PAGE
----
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Homestead Production of Sorghum Syrup

We took our mill to a library program for some hands on training for converting homegrown sorghum into yummy syrup. Sorghum 4S: Seed, Stalk, Sap, & Syrup is a pdf of the presentation that accompanied the demonstration.

Resources we've found useful in our sorghum syrup adventures:

Mother Earth News' article Sweet Sorghum Revival: How to Grow Your Own Natural Sweetener

University of Kentucky's Production of Sweet Sorghum for Syrup (part 1) & (part 2)

Sweet Sorghum--Production and Processing pdf

Sorgo for Sirup Production - Culture, Harvesting and Processing pdf

Culture of Sorgo for Sirup Production pdf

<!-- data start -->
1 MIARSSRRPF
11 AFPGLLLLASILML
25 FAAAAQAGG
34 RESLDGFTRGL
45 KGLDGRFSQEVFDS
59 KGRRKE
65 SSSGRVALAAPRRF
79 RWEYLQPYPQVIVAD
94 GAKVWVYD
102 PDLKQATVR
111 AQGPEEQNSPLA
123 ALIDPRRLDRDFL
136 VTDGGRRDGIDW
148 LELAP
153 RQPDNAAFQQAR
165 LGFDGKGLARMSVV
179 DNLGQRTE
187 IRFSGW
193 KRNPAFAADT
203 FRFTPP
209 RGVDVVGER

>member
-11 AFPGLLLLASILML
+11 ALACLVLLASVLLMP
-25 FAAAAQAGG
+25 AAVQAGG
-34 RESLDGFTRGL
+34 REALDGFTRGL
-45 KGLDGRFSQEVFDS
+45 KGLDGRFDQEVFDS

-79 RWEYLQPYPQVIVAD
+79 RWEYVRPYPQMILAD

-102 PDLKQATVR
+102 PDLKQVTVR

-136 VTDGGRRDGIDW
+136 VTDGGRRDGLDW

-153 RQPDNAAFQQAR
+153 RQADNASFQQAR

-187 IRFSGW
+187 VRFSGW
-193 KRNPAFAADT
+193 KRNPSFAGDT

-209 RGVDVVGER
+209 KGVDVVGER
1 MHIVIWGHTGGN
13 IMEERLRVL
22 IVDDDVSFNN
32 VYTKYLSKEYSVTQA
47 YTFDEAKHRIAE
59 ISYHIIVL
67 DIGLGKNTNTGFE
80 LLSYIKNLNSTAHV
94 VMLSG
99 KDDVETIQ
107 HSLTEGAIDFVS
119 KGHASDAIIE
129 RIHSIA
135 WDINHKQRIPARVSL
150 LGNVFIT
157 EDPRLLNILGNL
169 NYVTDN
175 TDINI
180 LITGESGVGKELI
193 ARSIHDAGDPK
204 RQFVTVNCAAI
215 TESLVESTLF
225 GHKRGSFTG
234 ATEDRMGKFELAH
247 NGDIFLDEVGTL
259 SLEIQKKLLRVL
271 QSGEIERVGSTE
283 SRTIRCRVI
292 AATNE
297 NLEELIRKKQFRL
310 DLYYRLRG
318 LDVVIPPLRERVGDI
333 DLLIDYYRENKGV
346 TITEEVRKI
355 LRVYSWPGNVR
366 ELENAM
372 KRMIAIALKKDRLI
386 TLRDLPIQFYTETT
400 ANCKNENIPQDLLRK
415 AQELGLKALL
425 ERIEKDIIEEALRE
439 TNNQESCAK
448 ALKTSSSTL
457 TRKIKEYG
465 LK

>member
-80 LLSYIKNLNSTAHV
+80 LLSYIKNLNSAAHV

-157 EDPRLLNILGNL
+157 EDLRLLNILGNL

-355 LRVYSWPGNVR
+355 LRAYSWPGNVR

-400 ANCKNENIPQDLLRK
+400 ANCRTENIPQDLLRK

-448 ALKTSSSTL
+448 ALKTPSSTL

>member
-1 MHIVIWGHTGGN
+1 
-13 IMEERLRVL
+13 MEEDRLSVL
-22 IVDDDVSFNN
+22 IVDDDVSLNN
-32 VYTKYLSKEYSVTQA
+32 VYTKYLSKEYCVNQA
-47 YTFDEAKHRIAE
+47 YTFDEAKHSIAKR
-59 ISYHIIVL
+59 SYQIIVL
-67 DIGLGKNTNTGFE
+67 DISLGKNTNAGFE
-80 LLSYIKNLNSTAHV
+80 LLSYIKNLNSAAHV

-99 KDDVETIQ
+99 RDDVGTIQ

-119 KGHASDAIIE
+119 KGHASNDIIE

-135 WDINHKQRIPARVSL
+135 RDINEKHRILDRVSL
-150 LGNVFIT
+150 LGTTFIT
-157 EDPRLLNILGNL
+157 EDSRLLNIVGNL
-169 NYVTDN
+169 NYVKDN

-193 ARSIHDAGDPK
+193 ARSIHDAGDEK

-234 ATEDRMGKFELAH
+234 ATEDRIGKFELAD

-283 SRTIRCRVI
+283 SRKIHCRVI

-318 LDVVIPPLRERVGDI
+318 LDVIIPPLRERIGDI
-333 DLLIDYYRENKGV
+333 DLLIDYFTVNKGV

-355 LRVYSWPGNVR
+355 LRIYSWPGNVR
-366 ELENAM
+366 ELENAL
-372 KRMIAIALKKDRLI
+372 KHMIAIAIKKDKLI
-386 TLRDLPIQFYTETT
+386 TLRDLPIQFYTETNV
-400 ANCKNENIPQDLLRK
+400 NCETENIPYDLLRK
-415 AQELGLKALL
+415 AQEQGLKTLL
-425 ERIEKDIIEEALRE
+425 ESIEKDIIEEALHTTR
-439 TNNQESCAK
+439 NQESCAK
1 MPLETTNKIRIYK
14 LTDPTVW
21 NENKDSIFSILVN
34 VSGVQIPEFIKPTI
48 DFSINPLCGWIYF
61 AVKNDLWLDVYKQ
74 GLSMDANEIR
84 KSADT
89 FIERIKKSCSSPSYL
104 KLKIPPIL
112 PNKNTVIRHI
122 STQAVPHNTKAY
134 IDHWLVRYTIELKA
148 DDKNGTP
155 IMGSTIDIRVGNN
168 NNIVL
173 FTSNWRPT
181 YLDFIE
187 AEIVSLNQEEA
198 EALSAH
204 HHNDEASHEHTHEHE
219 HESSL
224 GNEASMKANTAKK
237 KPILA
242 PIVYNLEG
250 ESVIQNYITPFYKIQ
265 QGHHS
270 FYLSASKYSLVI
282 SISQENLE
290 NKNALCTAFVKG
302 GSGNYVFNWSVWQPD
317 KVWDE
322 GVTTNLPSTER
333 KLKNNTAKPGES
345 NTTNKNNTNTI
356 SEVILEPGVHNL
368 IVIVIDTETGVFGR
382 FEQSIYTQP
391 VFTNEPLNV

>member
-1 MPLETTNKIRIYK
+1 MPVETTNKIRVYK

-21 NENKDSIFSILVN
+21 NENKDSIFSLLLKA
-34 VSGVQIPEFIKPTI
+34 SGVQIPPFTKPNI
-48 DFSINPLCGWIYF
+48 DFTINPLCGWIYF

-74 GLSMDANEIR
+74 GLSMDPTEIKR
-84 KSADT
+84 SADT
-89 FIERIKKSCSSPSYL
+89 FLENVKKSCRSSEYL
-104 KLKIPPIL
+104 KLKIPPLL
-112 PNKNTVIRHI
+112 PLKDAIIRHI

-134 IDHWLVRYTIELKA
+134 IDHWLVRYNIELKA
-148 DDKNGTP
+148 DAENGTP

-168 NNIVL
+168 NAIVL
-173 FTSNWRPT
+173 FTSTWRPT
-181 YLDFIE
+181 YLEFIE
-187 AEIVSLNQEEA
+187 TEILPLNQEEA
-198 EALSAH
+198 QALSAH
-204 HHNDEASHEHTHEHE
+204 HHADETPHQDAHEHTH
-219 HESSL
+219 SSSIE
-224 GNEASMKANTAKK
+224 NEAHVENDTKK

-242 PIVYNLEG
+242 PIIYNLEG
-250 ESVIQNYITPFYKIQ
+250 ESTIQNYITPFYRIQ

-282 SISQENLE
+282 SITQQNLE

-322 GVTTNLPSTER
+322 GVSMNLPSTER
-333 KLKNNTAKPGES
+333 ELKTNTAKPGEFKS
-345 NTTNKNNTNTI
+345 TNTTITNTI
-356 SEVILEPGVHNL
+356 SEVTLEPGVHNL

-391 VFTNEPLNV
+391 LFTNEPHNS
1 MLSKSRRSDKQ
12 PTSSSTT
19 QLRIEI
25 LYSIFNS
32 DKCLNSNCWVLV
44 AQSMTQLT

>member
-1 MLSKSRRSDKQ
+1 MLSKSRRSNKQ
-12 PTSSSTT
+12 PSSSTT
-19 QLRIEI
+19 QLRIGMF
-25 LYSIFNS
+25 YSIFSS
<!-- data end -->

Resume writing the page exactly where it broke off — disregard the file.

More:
1918 USDA Report has descriptions of 4 major kinds of sorghum (amber, orange, sumac and gooseneck). Amber was developed in Indiana in 1853 from a Chinese sample. Orange is of South African origin with larger stalks and heavier seed heads. Sumac (red top) are from Natal (South Africa) is stout with large broad leaves with the smallest seeds. Gooseneck is also African with a curved "gooseneck" stem with later maturity that prevents its use in the North.

There are not so many 'new' sorghum mills being produced for small scale use these days. This mill from Grainmaker is extremely well made and should last us for several generations.

Other References:

Purdue University

American Sorghum